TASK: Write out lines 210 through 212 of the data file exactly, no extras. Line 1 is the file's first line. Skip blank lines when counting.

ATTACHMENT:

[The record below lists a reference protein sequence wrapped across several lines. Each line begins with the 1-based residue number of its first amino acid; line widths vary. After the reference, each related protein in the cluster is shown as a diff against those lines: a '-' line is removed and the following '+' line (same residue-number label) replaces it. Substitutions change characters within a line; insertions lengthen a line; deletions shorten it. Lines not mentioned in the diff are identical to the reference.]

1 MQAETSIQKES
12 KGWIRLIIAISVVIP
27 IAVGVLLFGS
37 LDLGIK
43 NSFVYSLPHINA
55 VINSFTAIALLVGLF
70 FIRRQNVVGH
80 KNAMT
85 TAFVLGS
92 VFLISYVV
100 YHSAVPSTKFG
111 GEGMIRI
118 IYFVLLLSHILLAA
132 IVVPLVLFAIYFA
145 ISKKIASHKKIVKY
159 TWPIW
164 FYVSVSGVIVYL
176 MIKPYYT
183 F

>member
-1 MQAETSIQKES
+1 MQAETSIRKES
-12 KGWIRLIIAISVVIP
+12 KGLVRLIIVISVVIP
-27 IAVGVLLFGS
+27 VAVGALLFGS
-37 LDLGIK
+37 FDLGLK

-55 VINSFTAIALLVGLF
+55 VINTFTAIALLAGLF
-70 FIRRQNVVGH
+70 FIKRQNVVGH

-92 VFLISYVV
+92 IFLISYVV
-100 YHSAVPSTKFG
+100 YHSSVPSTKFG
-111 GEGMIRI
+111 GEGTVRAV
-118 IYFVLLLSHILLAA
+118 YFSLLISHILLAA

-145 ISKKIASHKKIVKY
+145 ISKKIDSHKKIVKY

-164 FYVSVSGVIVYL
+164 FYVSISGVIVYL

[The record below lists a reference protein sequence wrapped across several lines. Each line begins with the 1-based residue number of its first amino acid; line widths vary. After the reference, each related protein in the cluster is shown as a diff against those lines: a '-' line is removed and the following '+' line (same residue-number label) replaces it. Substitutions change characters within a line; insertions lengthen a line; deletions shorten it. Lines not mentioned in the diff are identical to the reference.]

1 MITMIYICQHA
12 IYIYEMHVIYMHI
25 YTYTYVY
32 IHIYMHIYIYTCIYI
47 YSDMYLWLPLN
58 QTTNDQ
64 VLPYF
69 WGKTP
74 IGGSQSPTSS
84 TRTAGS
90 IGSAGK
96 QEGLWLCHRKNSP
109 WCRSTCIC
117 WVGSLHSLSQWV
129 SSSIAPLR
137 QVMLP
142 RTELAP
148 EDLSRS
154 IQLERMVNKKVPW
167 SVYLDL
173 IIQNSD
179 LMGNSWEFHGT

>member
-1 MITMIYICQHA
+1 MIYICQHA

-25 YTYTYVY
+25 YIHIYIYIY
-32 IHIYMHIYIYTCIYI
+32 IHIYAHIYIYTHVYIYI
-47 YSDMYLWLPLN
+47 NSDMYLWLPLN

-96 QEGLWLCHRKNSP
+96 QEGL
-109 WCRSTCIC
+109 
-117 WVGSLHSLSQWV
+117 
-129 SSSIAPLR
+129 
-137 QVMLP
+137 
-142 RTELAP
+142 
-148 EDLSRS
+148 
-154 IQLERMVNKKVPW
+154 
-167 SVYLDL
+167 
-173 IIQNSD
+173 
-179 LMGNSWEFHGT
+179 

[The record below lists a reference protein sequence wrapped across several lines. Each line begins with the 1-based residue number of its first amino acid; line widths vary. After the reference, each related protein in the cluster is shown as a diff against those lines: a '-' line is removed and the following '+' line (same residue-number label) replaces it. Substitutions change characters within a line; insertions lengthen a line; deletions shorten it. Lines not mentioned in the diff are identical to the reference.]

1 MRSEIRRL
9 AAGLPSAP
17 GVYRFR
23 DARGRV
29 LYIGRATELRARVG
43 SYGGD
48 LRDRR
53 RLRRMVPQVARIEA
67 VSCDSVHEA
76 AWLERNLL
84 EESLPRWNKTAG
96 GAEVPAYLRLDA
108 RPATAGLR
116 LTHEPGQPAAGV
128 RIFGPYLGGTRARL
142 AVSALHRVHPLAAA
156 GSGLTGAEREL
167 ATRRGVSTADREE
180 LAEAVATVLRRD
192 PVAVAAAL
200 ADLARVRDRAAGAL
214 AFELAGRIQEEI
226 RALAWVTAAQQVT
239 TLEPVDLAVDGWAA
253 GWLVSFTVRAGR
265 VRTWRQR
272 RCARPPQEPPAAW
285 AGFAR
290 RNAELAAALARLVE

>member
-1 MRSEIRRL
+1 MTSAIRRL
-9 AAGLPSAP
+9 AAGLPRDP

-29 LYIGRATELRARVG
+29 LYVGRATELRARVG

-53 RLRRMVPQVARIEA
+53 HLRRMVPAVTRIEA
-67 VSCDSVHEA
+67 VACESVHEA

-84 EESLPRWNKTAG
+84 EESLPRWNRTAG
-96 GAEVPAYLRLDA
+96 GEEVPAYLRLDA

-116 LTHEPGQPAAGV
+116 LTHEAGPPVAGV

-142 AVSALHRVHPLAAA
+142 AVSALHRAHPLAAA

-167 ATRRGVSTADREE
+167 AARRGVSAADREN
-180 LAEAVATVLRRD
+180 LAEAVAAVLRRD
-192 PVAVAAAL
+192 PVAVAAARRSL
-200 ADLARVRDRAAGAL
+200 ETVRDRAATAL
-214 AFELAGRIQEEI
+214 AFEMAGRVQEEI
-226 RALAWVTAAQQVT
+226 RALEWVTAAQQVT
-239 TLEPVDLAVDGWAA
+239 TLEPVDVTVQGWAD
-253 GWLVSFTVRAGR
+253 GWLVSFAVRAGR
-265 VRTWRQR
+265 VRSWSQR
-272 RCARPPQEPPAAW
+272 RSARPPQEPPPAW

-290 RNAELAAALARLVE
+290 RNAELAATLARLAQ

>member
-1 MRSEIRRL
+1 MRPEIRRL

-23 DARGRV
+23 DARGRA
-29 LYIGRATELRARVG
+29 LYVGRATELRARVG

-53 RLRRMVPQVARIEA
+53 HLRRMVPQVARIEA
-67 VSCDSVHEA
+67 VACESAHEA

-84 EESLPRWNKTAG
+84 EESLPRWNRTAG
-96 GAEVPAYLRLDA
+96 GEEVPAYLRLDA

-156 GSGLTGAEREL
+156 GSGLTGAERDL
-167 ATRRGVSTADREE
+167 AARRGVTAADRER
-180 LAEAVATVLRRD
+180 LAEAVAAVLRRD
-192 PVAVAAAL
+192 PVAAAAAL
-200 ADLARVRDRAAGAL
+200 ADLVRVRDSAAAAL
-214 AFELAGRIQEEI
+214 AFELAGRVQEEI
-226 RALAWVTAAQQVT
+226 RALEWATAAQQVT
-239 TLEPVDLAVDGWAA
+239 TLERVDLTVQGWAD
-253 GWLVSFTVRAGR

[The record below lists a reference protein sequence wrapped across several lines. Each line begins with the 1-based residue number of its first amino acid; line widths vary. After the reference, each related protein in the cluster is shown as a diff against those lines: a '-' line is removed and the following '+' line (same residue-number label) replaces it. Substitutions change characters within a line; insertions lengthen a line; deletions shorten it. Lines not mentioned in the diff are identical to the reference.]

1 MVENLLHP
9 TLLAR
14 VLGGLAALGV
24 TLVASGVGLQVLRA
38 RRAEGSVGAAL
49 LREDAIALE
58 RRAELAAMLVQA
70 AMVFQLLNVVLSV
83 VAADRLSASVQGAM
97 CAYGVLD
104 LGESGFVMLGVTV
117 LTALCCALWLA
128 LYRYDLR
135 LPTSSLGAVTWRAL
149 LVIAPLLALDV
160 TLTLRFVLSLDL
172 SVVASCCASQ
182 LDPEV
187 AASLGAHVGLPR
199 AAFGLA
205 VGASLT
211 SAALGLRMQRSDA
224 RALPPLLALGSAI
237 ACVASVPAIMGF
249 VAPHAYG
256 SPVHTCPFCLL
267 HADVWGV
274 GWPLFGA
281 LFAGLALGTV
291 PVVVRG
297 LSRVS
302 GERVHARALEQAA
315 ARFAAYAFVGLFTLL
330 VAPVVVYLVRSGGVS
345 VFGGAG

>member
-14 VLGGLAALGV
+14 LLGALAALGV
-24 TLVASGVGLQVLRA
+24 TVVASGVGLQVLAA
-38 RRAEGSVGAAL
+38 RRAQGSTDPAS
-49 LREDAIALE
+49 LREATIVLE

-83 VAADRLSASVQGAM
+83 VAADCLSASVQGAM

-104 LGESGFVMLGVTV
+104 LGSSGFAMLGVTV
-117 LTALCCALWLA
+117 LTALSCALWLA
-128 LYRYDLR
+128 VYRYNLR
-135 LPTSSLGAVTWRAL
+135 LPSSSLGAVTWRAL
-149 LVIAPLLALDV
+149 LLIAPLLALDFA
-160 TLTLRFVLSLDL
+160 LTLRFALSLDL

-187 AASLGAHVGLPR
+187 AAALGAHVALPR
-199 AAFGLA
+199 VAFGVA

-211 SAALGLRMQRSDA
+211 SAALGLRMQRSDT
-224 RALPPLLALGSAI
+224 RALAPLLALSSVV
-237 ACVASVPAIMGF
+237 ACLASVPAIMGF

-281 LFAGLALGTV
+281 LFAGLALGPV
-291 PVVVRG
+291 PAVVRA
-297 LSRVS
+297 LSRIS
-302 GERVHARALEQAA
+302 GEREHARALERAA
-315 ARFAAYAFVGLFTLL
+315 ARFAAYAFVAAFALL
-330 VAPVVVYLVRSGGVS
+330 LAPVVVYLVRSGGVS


58 RRAELAAMLVQA
70 AMVFQLLNVVLSV
83 VAADRLSASVQGAM